With another cardboard tank sitting on my desk thanks to the tutorial, I decided to still paint it even though it has no place in my 250pts. single game list.
This way I can still use it as a replacement for the duck of doom or expand my kill team during a campaign. Also the unit needs a minimum of three tanks when played in 40k, so my grots are now also playable with GW’s own kill team rules instead of just the Heralds of Ruin variant (which is still way more fun^^).
As the paint job is kind of straightforward (same as the other two tanks you already know), I use this post to show how the tank was painted. Unfortunately I came up with that idea AFTER finishing the model, so there are no step-by-step pictures, just the finished product at the end. 😀
- Citadel Paints
- Agrax Earthshade
- Blood Red (Evil Sunz Scarlet)
- Boltgun Metal (Leadbelcher)
- Chaos Black primer
- Codex Grey (Dawnstone)
- Nuln Oil
- Rhinox Hide
- Runefang Steel
- Snot Green (Warpstone Glow)
- Vallejo Game Color
- Brassy Brass
- Glorious Gold
- Heavy Blackgreen
- Scarlett Red
- White Primer
I used the notorious Chaos Black spray primer to start the tank, because the spray isn’t as moist as using regular paint and a brush (and it’s way faster^^). I haven’t had problems yet, but some cardboard types tend to warp when exposed to even medium amounts of water, so I just stay on the safe side here.
- Base the entire armour plates with several watered-down coats of Scarlett Red until the tank looks fast enough. 😉
- Use Agrax Earthshade to blackline the armour plates and all the rivets. You may do this twice in the deeper recesses to add even more plasticity to the model.
- Give the whole armour a heavy drybrush with Blood Red.
- Use a sponge to add splashes of Rhinox Hide to the armour. Both edges and big scarcely detailed plates are your target here.
- Add splashes of Runefang Steel wherever you applied the Rhinox Hide before to represent chipped paint. This will disguise the missing details compared to a plastic model and adds a lot of character.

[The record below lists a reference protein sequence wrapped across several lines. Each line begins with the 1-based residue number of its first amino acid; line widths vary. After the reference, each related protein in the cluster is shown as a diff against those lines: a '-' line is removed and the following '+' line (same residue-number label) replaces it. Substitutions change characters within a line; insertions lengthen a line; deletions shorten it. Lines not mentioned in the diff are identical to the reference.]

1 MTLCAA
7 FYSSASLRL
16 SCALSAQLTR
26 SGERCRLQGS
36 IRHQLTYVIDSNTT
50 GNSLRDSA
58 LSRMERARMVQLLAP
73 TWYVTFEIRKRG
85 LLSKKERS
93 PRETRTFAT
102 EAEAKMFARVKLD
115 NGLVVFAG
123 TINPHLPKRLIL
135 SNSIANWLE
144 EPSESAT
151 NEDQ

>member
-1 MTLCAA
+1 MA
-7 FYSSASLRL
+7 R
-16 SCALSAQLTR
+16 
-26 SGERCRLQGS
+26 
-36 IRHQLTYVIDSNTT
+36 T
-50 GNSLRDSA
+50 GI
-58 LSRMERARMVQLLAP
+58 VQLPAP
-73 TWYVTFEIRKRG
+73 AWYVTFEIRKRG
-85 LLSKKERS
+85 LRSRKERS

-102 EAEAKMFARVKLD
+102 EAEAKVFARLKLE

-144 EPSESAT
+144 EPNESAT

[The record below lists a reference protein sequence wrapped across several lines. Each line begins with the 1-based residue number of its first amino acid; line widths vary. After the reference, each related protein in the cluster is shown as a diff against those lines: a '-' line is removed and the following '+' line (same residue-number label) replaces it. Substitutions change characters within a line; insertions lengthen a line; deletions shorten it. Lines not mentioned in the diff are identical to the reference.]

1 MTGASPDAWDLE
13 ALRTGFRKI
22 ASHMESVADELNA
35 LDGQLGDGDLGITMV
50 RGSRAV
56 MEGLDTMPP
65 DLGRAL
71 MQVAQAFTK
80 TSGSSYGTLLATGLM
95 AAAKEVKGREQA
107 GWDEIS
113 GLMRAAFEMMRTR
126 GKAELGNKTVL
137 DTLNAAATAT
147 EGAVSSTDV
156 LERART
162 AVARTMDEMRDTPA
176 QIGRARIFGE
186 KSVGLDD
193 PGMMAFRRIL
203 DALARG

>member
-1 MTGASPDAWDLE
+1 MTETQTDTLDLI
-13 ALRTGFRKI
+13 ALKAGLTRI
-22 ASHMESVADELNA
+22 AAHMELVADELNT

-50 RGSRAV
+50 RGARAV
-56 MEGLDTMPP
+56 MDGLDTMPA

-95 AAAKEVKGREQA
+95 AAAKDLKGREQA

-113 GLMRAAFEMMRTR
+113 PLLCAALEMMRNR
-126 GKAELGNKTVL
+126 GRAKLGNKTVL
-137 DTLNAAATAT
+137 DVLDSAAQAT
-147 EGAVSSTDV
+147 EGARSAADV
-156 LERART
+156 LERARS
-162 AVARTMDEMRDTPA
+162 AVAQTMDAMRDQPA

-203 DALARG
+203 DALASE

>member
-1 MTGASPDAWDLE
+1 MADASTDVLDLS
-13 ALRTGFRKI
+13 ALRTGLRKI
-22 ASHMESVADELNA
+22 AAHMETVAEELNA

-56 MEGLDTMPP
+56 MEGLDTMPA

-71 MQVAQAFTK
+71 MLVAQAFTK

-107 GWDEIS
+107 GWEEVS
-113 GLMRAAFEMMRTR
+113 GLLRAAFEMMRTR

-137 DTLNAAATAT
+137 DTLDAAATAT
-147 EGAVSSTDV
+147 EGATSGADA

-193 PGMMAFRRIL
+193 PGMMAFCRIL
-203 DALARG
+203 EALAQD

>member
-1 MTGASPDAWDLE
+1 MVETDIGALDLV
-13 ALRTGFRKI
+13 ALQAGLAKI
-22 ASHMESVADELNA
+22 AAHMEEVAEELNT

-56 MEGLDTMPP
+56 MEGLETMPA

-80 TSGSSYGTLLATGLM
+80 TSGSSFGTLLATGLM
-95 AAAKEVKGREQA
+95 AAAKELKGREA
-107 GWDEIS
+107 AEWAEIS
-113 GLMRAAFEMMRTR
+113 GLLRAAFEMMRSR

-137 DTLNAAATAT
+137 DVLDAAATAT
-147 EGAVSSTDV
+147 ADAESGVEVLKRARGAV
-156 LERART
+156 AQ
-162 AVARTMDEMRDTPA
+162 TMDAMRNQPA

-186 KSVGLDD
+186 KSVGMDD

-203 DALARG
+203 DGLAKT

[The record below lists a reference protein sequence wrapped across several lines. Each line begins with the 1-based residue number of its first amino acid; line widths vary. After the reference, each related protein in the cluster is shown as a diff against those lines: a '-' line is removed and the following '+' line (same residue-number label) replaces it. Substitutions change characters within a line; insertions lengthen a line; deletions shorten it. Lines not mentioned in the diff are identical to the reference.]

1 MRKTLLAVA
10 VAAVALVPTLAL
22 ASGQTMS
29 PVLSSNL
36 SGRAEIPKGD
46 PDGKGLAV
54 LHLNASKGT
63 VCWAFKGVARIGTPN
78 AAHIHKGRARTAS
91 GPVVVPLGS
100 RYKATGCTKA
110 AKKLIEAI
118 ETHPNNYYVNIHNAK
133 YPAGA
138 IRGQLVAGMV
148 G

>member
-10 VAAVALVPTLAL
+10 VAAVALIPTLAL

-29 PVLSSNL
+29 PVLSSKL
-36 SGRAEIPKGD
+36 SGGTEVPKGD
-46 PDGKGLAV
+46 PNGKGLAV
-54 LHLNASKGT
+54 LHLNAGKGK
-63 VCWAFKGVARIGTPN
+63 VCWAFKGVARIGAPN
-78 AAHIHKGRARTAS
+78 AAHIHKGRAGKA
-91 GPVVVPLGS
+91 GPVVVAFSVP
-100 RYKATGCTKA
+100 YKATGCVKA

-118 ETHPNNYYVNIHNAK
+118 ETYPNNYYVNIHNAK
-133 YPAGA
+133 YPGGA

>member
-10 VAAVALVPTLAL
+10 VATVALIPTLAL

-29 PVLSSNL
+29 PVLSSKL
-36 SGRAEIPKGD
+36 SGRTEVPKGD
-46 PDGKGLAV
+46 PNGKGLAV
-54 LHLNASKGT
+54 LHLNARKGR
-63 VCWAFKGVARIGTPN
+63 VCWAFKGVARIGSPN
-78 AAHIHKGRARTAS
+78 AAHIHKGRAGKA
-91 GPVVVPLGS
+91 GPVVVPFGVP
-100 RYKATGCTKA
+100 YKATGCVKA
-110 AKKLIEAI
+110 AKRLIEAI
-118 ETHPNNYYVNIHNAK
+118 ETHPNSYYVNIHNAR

- Simply paint them with Boltgun Metal to let them pop out. You can add a wash and a highlight with Runefang Steel, but I found that to be unnecessary to be satisfied. 😀
- Base all metal parts with Boltgun Metal.
- Wash them first with Nuln Oil, then with Agrax Earthshade..
- Drybrush all the parts with Runefang Steel.
- Pick out some metal parts you want to give more focus and base the with Brassy Brass to break up the rather dull metal colours.
- Give them a heavy wash with Agrax Earthshade.
- Drybrush with Glorious Gold.
- Pick out the edges with Runefang Steel.
- Base all glyphs with Codex Grey.
- Highlight them with a 1:1 mix of Codex Grey and White Primer.
- Highlight with White Primer.
Cables & glass
- Put some Heavy Blackgreen on your wet palette and prime all green parts.
- Mix a bit of Snot Green into the Blackgreen and highlight the parts.
- Repeat the last step until you reach pure Snot Green for the last highlight.
The paint job is more quick&dirty than highly sophisticated, but it’s sufficient for a “tabletop standard” model and gritty enough for the grots.
I would love to make a lot more of these tanks just to field a thousand points of them in a regular 40k game and win while my opponent is still laughing. 😀
Unfortunately the cardboard method may be really cheap, but it is also time-consuming as hell. Therefore I will explore the means of making masters for 3 turrets, 3 chassis and 3 kinds of tracks and just cast them in resin. This would allow me up to 27 different tank configurations, save a lot of time and even makes them sellable. If this concept proves efficient enough, expect some scrap tank fleets in the mid future. 🙂